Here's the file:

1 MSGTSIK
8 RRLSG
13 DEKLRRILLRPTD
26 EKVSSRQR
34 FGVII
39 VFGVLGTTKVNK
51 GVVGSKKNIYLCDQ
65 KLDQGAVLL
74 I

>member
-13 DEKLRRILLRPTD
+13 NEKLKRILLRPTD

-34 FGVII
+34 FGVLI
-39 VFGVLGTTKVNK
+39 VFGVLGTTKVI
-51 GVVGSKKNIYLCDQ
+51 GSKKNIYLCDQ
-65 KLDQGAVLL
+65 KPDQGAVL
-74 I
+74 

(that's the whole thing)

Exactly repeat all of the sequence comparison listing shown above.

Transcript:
1 MSGTSIK
8 RRLSG
13 DEKLRRILLRPTD
26 EKVSSRQR
34 FGVII
39 VFGVLGTTKVNK
51 GVVGSKKNIYLCDQ
65 KLDQGAVLL
74 I

>member
-13 DEKLRRILLRPTD
+13 NEKLKRILLRPTD

-34 FGVII
+34 FGVLI
-39 VFGVLGTTKVNK
+39 VFGVLGTTKVI
-51 GVVGSKKNIYLCDQ
+51 GSKKNIYLCDQ
-65 KLDQGAVLL
+65 KPDQGAVL
-74 I
+74 